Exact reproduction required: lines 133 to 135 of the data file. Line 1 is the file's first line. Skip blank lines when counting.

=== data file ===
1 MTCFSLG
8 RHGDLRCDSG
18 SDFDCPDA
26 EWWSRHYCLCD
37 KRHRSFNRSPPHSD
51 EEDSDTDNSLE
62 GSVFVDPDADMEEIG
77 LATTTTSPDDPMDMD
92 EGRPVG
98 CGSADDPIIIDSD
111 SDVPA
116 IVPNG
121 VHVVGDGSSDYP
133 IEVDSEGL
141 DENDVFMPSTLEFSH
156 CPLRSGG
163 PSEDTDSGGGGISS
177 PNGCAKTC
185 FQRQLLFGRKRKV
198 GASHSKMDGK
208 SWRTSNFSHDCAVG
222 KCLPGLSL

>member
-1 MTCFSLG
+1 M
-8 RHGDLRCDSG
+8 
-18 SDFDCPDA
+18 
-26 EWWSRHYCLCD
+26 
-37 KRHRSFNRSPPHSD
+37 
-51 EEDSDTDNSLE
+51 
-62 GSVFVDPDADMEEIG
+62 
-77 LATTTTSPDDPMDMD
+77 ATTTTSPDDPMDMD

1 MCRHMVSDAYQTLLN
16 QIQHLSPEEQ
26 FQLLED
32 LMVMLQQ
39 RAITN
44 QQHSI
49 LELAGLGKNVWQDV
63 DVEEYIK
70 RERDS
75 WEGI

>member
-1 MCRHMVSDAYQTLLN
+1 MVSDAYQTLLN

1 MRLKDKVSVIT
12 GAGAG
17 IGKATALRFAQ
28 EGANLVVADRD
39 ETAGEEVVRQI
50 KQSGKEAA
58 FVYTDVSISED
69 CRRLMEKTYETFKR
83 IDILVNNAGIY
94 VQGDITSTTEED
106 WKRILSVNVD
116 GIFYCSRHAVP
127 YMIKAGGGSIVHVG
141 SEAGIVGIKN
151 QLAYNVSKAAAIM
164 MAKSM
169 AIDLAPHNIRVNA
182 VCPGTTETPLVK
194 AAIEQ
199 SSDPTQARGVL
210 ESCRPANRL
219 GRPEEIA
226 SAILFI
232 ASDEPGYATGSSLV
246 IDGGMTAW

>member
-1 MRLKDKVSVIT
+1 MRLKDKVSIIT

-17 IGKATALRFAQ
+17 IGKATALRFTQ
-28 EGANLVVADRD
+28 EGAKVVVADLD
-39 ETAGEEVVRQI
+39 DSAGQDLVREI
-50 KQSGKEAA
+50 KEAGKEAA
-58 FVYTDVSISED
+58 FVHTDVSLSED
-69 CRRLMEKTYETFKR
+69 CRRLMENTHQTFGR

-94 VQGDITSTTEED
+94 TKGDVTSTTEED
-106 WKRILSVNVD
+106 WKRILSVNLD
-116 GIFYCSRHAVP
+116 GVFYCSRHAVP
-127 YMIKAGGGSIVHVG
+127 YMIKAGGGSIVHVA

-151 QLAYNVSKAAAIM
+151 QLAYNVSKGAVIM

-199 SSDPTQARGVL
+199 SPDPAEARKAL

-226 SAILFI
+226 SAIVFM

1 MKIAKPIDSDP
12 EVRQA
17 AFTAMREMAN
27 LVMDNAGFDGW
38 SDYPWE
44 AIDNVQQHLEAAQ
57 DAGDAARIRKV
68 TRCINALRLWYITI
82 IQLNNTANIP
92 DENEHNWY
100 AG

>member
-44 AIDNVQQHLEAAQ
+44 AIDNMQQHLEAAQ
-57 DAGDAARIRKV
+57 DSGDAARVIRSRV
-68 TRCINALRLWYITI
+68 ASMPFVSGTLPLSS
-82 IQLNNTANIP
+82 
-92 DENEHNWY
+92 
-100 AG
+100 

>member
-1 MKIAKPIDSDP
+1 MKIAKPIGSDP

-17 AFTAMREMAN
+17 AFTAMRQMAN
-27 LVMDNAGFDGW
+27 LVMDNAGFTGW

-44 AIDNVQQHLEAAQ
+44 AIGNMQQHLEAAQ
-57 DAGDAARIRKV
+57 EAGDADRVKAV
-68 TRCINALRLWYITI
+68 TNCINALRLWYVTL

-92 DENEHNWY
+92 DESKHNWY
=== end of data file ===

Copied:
+1 MKIAKPIGSDP

-17 AFTAMREMAN
+17 AFTAMRQMAN